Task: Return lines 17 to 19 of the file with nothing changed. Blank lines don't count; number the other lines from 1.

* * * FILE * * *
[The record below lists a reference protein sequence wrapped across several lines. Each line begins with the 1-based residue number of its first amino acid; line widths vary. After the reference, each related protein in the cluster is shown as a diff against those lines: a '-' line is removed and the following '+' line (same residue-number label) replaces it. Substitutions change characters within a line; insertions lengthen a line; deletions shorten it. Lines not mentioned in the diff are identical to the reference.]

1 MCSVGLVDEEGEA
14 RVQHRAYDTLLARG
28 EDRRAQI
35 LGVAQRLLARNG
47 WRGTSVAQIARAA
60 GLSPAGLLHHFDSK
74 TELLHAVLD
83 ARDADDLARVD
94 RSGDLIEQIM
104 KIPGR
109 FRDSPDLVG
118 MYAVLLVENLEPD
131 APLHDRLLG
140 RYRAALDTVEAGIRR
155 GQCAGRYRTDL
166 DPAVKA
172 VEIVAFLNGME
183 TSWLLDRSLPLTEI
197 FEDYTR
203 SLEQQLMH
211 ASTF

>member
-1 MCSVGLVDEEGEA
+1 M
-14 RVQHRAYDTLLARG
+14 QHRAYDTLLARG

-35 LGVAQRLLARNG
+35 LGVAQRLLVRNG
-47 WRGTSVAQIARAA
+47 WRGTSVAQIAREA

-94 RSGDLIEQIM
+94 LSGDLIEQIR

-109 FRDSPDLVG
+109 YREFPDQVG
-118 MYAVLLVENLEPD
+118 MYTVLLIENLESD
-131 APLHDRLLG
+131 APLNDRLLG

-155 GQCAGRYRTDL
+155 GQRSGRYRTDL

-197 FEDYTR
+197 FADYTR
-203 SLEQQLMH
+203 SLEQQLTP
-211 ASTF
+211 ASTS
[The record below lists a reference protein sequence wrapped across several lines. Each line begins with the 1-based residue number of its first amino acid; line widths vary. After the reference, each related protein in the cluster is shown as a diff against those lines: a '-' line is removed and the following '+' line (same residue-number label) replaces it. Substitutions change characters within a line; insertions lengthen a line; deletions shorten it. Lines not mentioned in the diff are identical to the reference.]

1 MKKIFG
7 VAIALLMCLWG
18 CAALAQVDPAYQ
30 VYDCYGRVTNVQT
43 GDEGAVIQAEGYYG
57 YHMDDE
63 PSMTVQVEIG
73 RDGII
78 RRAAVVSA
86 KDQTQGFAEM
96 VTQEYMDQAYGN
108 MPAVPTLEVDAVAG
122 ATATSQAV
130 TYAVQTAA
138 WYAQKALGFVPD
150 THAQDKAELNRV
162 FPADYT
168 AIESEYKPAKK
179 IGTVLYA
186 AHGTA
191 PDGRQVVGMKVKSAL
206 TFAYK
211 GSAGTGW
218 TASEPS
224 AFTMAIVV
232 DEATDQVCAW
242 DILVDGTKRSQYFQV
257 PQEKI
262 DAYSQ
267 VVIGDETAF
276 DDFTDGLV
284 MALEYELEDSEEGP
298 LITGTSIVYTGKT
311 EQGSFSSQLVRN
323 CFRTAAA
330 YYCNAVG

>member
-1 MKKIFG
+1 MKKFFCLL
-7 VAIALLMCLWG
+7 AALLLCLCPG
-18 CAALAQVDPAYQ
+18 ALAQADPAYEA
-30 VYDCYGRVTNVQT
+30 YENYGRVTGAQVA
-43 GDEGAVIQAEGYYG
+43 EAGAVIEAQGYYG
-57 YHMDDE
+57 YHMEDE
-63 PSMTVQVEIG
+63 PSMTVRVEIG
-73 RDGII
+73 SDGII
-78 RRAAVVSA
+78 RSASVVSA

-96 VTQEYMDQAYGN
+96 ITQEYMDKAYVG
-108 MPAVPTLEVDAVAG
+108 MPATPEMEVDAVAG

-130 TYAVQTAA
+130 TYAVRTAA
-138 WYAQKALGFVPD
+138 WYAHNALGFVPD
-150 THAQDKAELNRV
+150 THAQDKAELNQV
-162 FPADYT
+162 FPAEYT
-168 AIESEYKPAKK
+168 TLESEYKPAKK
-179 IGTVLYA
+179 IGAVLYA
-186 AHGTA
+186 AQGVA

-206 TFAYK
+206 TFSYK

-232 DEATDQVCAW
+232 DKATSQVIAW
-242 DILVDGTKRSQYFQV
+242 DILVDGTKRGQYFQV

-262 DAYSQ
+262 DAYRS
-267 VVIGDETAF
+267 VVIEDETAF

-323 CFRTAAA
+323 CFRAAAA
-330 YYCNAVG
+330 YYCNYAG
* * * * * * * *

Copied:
166 DPAVKA
172 VEIVAFLNGME
183 TSWLLDRSLPLTEI